Q&A with Dwight Squire: Celebrating Black History Month and STEM
As a champion for the Department of Energy's Minorities in Energy Initiative, Tony Baylis, director of the Office of Strategic Diversity Programs, is aiding the initiative by calling attention to the critical need for greater diversity in STEM professions and education.
Key individuals will be featured throughout the month of February in a Q&A series with the overarching theme "Supporting Diversity in the Sciences and in STEM Education."
The second Q&A in the series features Dwight Squire. Squire has worked at LLNL since May 1992. He is a mechanical engineer working as the engineering and maintenance manager for the Weapons and Complex Integration (WCI) Directorate. In this role, Squire manages and provides oversight of cost-effective and regulatory/code-compliant engineering, design, installation and maintenance of essential programmatic and plant equipment within all WCI facilities.
Q&A with Dwight Squire:
Q: Why did you choose to work at LLNL?
A: I had some very memorable experiences as a summer student at LLNL in 1986, 1987 and 1989, which attracted me to pursue a mechanical engineering career at the Laboratory. I was drawn to LLNL for the college campus atmosphere, golden opportunities to work on top notch R&D projects and the excellent benefits package (at the time).
Q: What is your educational background?
A: I received both my bachelor's and master's degree from North Carolina A&T State University in 1989 and 1992, respectively.
Q: What inspired you to work in a STEM area?
A: My love for cars and my desire to understand how they are built and operated inspired me to work in the STEM area. In my seventh-grade vocational education class, I learned that I needed to become a mechanical engineer in order to design cars and understand how they operate. As I got older, the multitude of opportunities in the mechanical engineering field kept me engaged and stimulated.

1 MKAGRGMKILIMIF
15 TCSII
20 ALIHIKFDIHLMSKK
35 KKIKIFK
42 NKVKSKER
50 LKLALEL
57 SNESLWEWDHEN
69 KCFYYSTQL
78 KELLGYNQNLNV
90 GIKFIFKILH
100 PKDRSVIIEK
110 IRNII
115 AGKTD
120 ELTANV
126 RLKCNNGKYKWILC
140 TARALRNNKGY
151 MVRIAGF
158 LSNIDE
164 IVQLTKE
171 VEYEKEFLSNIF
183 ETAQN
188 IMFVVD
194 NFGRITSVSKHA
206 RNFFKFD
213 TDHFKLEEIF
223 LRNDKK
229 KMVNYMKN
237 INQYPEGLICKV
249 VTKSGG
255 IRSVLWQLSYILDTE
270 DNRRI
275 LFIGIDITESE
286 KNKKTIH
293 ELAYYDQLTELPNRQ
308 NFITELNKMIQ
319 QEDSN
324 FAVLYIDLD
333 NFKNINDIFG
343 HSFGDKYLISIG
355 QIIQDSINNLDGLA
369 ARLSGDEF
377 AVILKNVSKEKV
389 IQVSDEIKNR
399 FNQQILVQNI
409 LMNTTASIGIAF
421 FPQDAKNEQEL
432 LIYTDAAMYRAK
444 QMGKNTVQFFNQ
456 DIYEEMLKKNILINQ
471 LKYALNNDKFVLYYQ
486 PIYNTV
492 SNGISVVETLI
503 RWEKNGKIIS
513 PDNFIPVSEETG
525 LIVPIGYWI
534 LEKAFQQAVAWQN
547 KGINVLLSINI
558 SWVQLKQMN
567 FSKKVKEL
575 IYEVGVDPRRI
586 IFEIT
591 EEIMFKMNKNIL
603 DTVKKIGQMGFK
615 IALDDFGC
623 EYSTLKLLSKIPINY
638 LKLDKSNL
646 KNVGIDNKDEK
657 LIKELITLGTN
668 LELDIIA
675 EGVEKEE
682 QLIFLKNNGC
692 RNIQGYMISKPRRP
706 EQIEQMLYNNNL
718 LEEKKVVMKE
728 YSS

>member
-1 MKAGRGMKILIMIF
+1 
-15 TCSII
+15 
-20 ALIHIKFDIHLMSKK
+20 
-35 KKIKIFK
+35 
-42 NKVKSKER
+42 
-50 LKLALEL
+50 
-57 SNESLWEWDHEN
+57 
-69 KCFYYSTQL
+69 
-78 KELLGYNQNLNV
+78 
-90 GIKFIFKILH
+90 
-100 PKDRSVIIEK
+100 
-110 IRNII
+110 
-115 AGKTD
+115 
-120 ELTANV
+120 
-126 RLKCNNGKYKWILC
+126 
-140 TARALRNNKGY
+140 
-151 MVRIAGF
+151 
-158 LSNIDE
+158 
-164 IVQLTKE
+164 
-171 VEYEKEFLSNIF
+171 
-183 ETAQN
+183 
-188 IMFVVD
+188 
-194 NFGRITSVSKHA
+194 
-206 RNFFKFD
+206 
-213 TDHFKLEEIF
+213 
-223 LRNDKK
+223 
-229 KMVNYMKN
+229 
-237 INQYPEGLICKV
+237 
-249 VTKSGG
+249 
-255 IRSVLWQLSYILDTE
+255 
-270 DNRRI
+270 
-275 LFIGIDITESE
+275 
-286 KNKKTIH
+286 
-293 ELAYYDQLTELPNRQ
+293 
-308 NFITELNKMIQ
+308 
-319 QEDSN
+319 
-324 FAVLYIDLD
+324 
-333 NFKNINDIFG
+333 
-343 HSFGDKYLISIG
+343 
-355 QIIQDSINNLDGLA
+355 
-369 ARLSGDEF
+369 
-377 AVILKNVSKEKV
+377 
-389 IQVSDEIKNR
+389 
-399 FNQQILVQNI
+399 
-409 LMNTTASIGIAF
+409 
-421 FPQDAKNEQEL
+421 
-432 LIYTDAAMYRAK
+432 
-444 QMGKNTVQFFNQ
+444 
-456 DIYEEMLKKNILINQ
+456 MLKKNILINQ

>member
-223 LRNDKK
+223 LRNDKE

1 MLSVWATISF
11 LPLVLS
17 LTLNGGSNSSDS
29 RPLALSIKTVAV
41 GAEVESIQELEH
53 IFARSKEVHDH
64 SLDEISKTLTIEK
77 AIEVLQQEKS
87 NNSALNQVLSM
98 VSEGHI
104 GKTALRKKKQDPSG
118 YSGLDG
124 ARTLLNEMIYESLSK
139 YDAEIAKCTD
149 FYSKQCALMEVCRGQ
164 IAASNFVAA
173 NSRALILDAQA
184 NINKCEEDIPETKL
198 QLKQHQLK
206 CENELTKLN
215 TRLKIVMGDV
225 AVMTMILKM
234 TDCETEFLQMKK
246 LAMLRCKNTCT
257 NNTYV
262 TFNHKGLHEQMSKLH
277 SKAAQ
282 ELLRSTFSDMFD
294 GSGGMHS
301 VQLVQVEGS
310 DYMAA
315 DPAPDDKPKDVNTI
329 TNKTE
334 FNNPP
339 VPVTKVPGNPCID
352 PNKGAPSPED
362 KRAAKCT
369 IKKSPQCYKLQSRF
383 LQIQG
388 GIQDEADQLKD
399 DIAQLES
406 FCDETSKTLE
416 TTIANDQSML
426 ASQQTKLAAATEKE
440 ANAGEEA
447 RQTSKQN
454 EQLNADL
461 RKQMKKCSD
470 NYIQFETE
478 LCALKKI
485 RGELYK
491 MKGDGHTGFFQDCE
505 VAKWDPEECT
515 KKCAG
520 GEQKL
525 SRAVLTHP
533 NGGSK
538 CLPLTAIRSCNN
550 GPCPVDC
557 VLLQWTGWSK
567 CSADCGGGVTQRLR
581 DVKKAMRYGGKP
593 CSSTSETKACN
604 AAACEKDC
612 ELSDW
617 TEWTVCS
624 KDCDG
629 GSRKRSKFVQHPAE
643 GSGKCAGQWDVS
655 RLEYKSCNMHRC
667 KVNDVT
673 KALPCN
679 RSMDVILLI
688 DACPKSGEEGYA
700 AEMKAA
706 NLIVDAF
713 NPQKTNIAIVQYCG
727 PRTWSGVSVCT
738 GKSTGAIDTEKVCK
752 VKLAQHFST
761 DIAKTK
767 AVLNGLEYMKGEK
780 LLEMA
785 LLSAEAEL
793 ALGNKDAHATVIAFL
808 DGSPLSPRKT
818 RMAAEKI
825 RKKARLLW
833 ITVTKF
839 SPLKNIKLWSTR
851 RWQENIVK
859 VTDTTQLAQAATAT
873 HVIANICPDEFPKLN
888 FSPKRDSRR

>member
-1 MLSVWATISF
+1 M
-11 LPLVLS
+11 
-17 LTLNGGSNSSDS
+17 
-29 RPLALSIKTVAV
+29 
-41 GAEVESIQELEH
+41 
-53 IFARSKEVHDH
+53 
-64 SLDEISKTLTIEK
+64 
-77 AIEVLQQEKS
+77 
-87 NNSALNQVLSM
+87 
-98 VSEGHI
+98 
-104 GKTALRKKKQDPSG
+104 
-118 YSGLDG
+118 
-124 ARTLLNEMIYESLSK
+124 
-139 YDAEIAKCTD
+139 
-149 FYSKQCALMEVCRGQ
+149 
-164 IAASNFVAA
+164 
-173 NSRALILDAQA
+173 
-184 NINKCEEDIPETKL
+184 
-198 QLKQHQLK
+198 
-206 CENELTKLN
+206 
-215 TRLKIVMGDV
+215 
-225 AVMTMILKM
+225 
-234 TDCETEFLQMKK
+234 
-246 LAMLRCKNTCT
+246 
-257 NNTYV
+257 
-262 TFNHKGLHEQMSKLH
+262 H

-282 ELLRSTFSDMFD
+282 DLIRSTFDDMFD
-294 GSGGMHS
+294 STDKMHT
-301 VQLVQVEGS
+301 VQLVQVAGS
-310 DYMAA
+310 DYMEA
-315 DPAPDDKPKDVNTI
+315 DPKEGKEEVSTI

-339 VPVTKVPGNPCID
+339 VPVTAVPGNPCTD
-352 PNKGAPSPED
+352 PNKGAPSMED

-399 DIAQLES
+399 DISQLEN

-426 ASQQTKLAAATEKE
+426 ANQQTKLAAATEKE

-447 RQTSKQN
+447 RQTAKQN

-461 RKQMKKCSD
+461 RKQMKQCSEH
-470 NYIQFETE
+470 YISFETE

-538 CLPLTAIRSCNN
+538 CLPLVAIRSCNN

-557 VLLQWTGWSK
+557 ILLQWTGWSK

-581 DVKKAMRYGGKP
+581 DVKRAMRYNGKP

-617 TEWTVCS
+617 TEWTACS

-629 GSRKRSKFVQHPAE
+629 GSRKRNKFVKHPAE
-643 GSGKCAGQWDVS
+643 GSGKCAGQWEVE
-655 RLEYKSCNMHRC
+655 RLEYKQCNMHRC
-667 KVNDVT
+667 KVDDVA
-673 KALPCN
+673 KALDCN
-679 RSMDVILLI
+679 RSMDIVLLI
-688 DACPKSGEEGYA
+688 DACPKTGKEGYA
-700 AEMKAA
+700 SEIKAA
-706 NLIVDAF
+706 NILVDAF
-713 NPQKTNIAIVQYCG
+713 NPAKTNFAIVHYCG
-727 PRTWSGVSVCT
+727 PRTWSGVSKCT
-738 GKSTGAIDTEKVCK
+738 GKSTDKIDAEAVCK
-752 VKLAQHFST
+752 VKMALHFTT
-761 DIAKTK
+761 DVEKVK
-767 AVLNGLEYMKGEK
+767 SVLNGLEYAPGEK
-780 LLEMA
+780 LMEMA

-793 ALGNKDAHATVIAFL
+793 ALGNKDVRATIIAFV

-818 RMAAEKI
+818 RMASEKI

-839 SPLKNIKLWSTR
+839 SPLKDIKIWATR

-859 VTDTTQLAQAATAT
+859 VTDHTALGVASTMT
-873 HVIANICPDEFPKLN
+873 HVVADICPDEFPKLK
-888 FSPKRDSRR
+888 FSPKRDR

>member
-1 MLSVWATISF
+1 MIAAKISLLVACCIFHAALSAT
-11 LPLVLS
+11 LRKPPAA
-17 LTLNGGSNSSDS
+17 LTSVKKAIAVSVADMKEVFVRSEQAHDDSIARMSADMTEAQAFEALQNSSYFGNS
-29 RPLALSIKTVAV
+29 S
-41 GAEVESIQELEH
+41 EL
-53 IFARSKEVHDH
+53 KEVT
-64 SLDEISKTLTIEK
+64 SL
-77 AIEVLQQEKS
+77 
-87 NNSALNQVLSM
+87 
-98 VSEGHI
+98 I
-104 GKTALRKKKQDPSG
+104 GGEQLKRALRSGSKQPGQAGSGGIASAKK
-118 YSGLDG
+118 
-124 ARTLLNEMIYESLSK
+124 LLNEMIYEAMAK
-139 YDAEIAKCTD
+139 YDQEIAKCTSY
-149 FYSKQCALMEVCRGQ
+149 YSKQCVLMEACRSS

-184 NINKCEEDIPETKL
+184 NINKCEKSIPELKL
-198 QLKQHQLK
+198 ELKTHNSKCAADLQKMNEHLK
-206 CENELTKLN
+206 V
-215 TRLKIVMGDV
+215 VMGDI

Q: What excites you about your work at LLNL?
A: The work we do is for the betterment, safety and security of our communities and the country.
Q: What is the most helpful tip or insight that anyone has given you about working at the Lab?
A: Spend the first five years pursuing as many different projects as possible before entering into or selecting a specialized area to ensure you know what it is you really want to choose for your career.
Q: How can our country engage more underrepresented groups in STEM?
A: I think the general approach has been to show underrepresented groups (and others) what STEM has to offer, which could be overwhelming at first glance. I propose an approach where a STEM program (or curriculum) is geared toward helping a student pursue his or her passion. For example, if I want to be an athlete or a dancer, understanding physics could give me an edge to become better than my competitor or my natural talent. If I want to be an entrepreneur, understanding math and accounting could ensure someone hired to manage my finances doesn't rob me blind. Also, with entrepreneurship, comes an element (or elements) of STEM. First, learn a student's passion, then integrate or tailor STEM to match, which requires a flexible/moldable program.
Q: What do you like to do in your spare time? What are your hobbies?
A: I like to lift weights, take scenic photos, go on short road trips and read spiritual and self-help books.
To view the first Q&A of the series highlighting Kevin Griffin visit the Web.